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1964, 1965, 1966 Ford Thunderbird

In the last year of its design, the 1964-1966 Ford Thunderbird gained a redesigned grille and taillights.
In the last year of its design, the 1964-1966 Ford Thunderbird gained a redesigned grille and taillights.
©2007 Publications International, Ltd.

The 1964, 1965, 1966 Ford Thunderbird models represented a series of design and performance changes. The drivetrain was unchanged from 1963, but the M-series (340 blip) engine was eliminated, along with the previous Sports Roadster model. Sales were terrific, exceeding 90,000 -- the best in Thunderbird history.

In styling, the 1965 naturally resembled the 1964. The grille was busier with its six new vertical bars bisecting the thin horizontal bars of 1964; the 1965 also had dummy side louvers and new "turbo style" wheel covers. The drivetrain was unchanged and the 300-bhp 390 engine remained the Thunderbird's sole powerplant.

A fourth model, the Limited Edition Special Landau, was added to the line in March 1965. Finished in Ember-Glo metallic, it had a parchment-colored vinyl top with matching carpets and upholstery. The owner's name was engraved on a numbered plate on the console, and the wheel discs were color-keyed.

Simulated woodgrain interior embellishments were done in a material somewhat richer than the standard Landau's. Yet the Special Landau cost only $50 more than the standard, which was a good deal if you happened to like Ember-Glo metallic.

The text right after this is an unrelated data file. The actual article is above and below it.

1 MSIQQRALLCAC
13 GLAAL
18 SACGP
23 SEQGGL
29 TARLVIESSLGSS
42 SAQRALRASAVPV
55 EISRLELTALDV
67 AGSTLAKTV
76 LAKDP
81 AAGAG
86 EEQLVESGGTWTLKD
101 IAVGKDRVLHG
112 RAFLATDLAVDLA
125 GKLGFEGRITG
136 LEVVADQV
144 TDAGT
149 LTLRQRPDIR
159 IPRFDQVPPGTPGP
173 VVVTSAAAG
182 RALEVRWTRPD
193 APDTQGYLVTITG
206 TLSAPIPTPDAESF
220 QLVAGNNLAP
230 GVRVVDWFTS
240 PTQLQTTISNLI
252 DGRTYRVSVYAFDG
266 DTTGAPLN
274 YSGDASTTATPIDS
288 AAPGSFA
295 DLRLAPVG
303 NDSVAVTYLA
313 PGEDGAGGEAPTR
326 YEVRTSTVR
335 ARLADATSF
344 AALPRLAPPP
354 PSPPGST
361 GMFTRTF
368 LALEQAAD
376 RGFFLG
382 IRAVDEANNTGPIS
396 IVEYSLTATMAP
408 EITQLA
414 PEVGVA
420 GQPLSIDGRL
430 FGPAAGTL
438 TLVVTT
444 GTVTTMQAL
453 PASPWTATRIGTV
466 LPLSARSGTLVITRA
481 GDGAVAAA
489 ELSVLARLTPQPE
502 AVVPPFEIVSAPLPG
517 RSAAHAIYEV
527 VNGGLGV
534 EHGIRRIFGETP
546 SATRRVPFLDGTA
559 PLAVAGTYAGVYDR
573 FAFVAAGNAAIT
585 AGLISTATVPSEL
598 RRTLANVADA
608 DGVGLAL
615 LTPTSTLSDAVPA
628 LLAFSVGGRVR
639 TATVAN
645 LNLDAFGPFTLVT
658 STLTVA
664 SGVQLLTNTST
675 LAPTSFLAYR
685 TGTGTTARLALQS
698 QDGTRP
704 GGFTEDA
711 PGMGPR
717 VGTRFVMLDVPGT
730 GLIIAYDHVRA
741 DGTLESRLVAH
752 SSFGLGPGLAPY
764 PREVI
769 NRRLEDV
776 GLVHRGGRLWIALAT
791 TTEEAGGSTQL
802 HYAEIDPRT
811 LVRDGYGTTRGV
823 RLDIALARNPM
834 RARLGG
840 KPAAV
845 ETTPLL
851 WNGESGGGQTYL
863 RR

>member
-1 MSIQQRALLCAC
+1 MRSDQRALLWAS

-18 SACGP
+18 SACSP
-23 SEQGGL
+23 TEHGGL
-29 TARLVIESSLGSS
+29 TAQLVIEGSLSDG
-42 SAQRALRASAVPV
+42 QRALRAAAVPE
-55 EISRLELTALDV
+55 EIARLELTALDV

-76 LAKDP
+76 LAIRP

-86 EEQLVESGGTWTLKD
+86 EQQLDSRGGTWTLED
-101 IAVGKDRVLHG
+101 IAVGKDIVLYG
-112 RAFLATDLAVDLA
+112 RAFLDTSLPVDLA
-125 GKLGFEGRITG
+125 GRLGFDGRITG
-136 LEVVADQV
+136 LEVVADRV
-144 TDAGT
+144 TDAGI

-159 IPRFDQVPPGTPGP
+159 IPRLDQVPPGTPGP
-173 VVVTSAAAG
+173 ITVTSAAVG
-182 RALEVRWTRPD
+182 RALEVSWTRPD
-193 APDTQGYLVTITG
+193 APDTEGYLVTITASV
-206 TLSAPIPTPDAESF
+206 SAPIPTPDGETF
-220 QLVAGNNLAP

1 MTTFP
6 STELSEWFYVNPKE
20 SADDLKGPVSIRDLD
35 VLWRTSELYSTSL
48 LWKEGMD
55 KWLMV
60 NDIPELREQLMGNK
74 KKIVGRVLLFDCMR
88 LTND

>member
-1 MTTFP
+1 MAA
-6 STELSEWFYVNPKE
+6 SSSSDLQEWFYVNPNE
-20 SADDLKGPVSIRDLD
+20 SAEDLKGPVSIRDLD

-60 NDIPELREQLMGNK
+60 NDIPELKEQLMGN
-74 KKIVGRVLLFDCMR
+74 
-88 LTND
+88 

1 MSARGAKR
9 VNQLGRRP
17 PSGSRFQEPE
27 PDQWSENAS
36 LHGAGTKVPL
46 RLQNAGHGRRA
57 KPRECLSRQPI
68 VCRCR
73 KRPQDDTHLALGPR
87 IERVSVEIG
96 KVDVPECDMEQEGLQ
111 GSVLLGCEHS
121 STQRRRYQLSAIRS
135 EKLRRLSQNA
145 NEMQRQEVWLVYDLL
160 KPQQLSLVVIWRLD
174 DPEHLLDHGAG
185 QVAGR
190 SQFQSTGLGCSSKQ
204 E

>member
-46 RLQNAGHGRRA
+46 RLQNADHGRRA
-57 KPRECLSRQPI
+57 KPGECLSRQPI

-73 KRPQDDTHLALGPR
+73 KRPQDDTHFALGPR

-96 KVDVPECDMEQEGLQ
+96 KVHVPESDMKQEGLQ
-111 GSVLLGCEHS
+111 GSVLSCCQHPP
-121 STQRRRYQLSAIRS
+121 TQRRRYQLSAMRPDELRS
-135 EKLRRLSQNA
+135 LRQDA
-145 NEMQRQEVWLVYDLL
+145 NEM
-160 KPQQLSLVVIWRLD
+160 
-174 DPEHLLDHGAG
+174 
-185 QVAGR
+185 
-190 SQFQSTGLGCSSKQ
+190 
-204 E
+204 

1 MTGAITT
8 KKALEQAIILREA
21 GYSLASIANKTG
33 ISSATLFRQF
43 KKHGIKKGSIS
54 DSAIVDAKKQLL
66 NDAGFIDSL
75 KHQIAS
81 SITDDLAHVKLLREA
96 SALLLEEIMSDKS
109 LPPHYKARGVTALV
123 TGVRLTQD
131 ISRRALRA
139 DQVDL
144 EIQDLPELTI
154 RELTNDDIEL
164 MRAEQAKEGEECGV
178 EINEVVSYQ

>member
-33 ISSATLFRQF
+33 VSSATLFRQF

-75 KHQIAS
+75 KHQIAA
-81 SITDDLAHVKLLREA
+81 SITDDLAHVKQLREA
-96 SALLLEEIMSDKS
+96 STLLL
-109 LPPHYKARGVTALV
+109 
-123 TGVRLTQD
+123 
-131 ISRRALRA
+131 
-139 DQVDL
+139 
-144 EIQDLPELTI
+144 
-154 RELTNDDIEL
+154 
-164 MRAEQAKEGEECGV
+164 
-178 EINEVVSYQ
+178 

Shoveling 'em out the door, Ford Division sold close to 75,000 1965 Thunderbirds -- not as good as 1964, but still the pace to beat in the personal-luxury car market. Despite growing competition from the Oldsmobile Toronado and Buick Riviera, sales at nearly 70,000 remained excellent for the 1966 model, which in some ways was the nicest of its generation.

The 1966 line included the usual hardtop, convertible, and "Town Landau," plus a new "Town Hardtop," using the plain metal roof style sans padded vinyl or dummy landau bars, and selling for $100 less than the Landau. Both Town models had a "Safety-Convenience" panel mounted in the central forward roof, including a seatbelt reminder light; all four models were available with a new stereo tape deck.

Good news for performance-minded buyers was a new optional 428 V-8 which offered a rousing 345 bhp for only $64 extra. The 428 shaved 1.5 seconds off the 0-60 time and gave the Thunderbird a genuine 120 mph capability.

The late John R. Bond summed up the pros and cons of these Thunderbirds quite adequately in 1965: "[It offers] more symbolism than stature. Only the blessedly ignorant view it as anything more than a luxury-class car for those who want to present a dashing sort of image, who worry about spreading girth and stiffening arteries, and who couldn't care less about taste."

Even when viewed in that light, however, the Thunderbird must be admired. It is extremely well done for its purpose. Its roofline, bucket seats and console have inspired dozens of lesser imitations, which, as the saying goes, is the sincerest form of flattery.

Continue reading to learn more about the 1964-1966 Ford Thunderbird specifications.

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